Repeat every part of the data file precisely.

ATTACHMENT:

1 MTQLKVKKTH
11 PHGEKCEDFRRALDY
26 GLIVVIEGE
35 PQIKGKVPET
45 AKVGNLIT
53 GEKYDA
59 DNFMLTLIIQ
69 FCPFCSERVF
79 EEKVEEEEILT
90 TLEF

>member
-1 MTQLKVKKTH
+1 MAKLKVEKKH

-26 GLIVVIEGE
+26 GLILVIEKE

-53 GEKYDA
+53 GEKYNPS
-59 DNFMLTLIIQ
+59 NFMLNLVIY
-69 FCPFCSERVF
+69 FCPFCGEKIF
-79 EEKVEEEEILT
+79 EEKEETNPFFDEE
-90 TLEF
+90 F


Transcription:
1 MTQLKVKKTH
11 PHGEKCEDFRRALDY
26 GLIVVIEGE
35 PQIKGKVPET
45 AKVGNLIT
53 GEKYDA
59 DNFMLTLIIQ
69 FCPFCSERVF
79 EEKVEEEEILT
90 TLEF

>member
-1 MTQLKVKKTH
+1 MAKLKVEKKH

-26 GLIVVIEGE
+26 GLILVIEKE

-53 GEKYDA
+53 GEKYNPS
-59 DNFMLTLIIQ
+59 NFMLNLVIY
-69 FCPFCSERVF
+69 FCPFCGEKIF
-79 EEKVEEEEILT
+79 EEKEETNPFFDEE
-90 TLEF
+90 F